A Sunday morning crash involving a tour bus liner on Interstate 5 has many authorities questioning how the accident happened and what part current bus safety standards might have played in the wreck. One person was killed and over 30 others injured when the bus drifted off the highway and landed upside down. 3 people remain in critical condition.
A California Highway Patrol report indicated that Yellow Arrow Bus Liner bound for Washington state and being piloted by Jose Garcilazo of Los Angeles, drifted from its lane along I-5, went down a steep embankment and ended up on its roof, before stopping along aside another roadway. The highway was closed for up to 4 hours after the incident. At the time of the report CHP had no clear idea what caused the wreck, but there are various reports indicating there may have been a problem prior to the wreck itself.
The same bus, and its 67-year old driver, slammed into a Denny’s restaurant in Red Bluff that same morning. This raised questions of driver fatigue and poor safety management that has dogged Yellow Arrow Bus Liner since it’s opening over a year ago.
Duane DeBruyne, a representative for the Federal Motor Carrier Safety Administration stated that they will be actively investigating the Othello, WA based company. “Because of this crash we will immediately be starting a review of the company’s drivers and equipment.” Federal inspectors hit the company with another fine recently for piloting one of their buses with an “Out Of Service” sign illuminated. Authorities indicated that Yellow Arrow has yet to receive a safety rating because the company is barely a year old.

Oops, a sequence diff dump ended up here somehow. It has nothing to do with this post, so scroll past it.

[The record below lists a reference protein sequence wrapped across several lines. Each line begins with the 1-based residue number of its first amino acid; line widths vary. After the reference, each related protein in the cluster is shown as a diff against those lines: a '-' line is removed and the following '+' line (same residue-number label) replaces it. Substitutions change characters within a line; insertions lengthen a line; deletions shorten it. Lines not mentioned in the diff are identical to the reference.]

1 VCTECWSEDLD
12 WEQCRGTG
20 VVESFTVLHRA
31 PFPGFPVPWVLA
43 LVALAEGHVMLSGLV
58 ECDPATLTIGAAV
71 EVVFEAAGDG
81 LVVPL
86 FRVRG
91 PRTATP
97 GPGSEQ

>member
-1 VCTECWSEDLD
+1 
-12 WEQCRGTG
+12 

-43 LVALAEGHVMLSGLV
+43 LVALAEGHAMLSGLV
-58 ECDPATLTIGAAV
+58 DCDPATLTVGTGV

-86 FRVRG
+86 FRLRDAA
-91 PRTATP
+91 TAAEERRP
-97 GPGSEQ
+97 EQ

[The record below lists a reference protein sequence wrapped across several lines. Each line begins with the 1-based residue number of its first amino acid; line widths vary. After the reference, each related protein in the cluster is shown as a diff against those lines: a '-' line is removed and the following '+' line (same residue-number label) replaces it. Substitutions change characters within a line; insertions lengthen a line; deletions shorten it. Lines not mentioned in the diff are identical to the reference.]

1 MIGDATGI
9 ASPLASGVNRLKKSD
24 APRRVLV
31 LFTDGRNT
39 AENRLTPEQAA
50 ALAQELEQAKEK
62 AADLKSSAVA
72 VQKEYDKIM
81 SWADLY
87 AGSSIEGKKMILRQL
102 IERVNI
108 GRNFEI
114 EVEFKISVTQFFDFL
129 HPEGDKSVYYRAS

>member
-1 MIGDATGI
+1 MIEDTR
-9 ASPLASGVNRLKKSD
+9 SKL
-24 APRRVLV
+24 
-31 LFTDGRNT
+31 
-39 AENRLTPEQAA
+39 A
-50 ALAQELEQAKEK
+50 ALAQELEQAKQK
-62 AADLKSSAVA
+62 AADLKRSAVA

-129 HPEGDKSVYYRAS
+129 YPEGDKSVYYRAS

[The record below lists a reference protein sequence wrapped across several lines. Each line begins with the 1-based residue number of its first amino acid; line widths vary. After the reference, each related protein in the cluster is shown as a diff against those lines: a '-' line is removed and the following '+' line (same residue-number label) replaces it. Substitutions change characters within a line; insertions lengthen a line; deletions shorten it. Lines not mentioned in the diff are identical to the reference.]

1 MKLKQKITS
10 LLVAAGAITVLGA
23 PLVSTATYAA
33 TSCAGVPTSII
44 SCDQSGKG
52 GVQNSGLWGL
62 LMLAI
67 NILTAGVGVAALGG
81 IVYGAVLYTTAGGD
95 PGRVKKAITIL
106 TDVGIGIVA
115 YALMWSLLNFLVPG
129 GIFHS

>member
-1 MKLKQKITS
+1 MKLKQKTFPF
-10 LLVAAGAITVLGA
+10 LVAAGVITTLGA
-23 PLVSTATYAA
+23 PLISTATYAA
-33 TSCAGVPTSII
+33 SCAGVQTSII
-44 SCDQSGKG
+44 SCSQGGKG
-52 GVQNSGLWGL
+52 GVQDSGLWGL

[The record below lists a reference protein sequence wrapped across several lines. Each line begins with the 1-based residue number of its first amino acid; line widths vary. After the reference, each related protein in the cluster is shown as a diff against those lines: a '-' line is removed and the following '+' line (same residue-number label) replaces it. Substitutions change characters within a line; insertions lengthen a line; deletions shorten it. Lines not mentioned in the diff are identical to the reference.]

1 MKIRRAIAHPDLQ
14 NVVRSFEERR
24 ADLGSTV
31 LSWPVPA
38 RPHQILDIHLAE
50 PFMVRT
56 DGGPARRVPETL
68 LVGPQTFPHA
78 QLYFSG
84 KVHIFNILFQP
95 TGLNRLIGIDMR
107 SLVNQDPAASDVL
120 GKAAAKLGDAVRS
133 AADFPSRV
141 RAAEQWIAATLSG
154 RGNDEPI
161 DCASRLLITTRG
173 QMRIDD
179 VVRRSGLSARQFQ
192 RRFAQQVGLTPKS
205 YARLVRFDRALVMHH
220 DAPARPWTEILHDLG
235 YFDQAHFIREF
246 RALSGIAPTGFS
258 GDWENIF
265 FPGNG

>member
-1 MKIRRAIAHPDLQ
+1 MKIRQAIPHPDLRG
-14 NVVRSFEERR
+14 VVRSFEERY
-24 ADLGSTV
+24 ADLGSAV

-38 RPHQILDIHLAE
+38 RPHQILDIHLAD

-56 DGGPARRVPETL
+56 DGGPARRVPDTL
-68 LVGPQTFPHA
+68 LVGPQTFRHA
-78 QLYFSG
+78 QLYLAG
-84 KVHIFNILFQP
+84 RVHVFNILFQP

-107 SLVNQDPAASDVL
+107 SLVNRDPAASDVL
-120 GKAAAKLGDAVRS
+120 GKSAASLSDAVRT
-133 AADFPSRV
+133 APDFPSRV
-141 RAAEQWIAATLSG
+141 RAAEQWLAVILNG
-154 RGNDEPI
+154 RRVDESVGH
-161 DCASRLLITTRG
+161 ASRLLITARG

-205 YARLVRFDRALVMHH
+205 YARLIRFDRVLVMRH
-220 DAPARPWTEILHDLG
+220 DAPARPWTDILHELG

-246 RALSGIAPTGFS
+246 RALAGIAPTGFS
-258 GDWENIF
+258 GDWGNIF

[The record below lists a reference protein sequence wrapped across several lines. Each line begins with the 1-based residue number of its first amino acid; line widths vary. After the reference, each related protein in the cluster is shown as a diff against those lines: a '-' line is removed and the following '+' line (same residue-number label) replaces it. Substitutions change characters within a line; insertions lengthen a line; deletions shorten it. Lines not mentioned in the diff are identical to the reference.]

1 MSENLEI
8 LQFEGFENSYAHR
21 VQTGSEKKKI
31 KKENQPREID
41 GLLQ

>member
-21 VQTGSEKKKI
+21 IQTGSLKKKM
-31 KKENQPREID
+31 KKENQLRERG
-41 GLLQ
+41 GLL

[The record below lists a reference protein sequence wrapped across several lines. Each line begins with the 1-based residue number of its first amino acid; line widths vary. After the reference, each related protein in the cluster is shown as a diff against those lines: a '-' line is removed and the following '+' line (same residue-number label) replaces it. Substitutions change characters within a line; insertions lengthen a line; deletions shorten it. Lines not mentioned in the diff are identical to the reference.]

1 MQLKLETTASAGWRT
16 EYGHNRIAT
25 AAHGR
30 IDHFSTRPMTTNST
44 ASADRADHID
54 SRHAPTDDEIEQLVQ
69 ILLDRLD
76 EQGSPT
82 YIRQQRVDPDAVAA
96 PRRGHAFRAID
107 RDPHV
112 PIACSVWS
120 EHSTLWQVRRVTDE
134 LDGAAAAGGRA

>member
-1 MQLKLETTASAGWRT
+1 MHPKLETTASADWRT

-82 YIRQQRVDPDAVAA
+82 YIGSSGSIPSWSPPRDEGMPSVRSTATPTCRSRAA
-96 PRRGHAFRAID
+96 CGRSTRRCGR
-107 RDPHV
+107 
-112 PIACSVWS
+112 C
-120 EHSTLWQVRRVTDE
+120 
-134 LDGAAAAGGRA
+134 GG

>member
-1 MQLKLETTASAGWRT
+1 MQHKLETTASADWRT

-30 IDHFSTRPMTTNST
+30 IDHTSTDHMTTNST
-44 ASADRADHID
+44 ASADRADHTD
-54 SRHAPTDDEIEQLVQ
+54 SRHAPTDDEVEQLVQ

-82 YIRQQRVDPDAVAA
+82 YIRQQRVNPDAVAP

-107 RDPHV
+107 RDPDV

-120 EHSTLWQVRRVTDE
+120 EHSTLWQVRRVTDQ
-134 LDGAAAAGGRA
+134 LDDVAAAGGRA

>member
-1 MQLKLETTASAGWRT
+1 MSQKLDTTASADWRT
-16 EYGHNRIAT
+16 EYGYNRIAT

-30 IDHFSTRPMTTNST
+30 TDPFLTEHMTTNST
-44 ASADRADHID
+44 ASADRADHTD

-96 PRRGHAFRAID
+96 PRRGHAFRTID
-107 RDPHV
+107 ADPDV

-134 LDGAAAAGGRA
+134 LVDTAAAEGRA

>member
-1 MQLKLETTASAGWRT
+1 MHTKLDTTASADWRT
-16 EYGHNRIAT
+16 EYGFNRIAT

However, the Director of Research at Advocates for Highway and Auto Safety, Dr. Shaun Kildare believes the wreck and Yellow Arrow Lines lack of overall inspection is indicative of a much bigger issue facing the tour bus industry. “There aren’t a lot of inspections going on for these companies,” Kildare said. “We want to see more inspections. We need to see more inspections.”
However, the Federal Motor Carrier Safety Administration retains approximately 13,000 agents that are tasked with reviewing a total of 300,000 carriers nationwide.
When large tour bus liners are involved in a wreck there are often substantial insurance policies taken into consideration. Yellow Arrow currently has a $5 million covering its numerous buses and 6 on staff drivers. Depending on how the company chooses to tackle the issue, most if not all of the passengers on board have extensive legal options – as do the family members of the man who died in the collision.
It is important to remember that in such circumstances, insurance companies representing the at-fault party do not have the victim or their family’s best interest in mind. Both they and the bus company are in the business of making money – no repairing lives. They will actively work against these people. Only a qualified personal injury attorney, with experience dealing with large motor coach companies, should facilitate the negotiation.